There are more differences than similarities between the characters of Brutus and Cassius. The two men are similar in being courageous warriors, distinguished Romans, and in both being opposed to the obviously dangerous monarchical ambitions of Julius Caesar. Since Brutus and Cassius are the most important characters in the play, Shakespeare evidently wanted to distinguish them by highlighting their differences. Cassius is selfish, envious, and greedy. He is worldly wise and cunning. He is more outgoing than Brutus. He understands people far better than Brutus because he judges others by himself--and there are always more people like Cassius than like Brutus.
Brutus is a loner, a book-lover, a philosopher. He is moved by ideals rather than by personal interests. Like Cassius, he judges others by himself and consequently makes bad mistakes, most notably by sparing Antony's life and giving him permission to speak at Caesar's funeral. Brutus is kind, generous, and patriotic. He and Cassius are mismatched as partners and were bound to have serious problems in governing together, as dramatized in their famous quarrel in Brutus' tent in Act 4, Scene 2. Brutus only became involved in Cassius' plot to assassinate Caesar because he mistakenly believed Cassius to be noble, patriotic, and altruistic--like himself.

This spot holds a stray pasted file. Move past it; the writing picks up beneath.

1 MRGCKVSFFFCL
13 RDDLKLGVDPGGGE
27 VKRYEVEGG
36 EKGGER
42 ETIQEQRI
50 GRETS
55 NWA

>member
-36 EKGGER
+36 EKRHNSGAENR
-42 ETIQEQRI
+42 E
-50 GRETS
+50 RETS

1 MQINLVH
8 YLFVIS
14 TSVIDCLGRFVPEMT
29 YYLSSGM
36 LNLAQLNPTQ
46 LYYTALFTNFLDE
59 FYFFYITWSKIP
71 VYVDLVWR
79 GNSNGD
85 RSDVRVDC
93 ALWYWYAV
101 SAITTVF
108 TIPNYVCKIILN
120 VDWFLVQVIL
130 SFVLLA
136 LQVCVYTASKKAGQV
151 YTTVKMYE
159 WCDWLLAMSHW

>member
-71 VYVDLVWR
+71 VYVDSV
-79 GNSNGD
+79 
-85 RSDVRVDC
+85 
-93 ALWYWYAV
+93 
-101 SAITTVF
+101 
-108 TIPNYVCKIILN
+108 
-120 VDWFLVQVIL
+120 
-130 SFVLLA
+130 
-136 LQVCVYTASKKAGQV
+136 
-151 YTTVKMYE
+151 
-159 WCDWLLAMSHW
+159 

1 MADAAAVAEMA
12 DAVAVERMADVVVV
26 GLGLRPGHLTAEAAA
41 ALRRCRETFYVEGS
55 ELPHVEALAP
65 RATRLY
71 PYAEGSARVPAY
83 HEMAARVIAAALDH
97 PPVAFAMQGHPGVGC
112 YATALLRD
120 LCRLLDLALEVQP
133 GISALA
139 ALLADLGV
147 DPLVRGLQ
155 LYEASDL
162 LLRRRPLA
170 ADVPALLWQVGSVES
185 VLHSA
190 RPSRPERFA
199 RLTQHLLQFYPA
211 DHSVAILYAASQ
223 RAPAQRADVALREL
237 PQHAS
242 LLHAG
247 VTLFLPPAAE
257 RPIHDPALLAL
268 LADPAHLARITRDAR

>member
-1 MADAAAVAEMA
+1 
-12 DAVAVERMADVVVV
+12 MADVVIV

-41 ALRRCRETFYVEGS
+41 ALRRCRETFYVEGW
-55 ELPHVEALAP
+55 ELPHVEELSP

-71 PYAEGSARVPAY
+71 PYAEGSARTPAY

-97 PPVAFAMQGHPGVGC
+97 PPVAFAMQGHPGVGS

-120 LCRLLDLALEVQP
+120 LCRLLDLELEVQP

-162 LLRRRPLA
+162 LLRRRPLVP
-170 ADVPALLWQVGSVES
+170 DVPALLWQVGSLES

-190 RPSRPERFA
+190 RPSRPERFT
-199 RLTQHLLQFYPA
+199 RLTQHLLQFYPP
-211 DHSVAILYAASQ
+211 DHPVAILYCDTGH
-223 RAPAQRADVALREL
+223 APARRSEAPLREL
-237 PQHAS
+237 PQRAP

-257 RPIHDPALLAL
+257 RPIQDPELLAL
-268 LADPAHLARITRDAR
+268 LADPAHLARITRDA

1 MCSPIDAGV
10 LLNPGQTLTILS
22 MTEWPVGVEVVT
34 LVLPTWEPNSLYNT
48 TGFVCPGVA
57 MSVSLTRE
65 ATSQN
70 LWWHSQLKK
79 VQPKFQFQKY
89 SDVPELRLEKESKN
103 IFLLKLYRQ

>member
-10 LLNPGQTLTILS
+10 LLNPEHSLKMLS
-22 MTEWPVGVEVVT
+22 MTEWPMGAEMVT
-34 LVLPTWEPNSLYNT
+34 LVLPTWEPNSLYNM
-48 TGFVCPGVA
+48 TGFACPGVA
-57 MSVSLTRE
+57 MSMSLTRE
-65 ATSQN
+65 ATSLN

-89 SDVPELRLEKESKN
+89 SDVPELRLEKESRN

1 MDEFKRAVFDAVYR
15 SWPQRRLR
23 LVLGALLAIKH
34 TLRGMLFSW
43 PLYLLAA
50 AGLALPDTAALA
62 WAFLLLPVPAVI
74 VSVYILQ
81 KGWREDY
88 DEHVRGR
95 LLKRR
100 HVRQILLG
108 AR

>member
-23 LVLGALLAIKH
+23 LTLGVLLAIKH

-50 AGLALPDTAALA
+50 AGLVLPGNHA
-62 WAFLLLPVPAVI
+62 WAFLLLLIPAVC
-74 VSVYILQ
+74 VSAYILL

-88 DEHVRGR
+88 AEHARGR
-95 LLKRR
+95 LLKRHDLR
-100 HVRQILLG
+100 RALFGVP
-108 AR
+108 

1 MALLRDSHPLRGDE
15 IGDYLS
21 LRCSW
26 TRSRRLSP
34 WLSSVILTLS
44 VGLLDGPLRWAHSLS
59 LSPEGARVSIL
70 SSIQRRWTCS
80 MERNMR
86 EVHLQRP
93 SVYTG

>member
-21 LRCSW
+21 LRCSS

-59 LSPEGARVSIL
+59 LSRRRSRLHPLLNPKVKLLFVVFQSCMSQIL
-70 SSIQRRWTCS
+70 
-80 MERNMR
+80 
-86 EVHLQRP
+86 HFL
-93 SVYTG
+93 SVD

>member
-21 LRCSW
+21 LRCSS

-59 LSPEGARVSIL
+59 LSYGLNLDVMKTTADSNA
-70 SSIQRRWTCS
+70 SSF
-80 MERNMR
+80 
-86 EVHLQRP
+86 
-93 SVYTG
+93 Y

Brutus is obviously a much better man than Cassius. Even Brutus' enemy Marc Antony pays him tribute at the end of the play when Antony and Octavius are viewing Brutus' dead body on the battlefield at Philippi.
This was the noblest Roman of them all.
All the conspirators, save only he,
Did that they did in envy of great Caesar;
He only, in a general honest thought
And common good to all, made one of them.
His life was gentle, and the elements
So mix'd in him that Nature might stand up
And say to all the world, “This was a man!”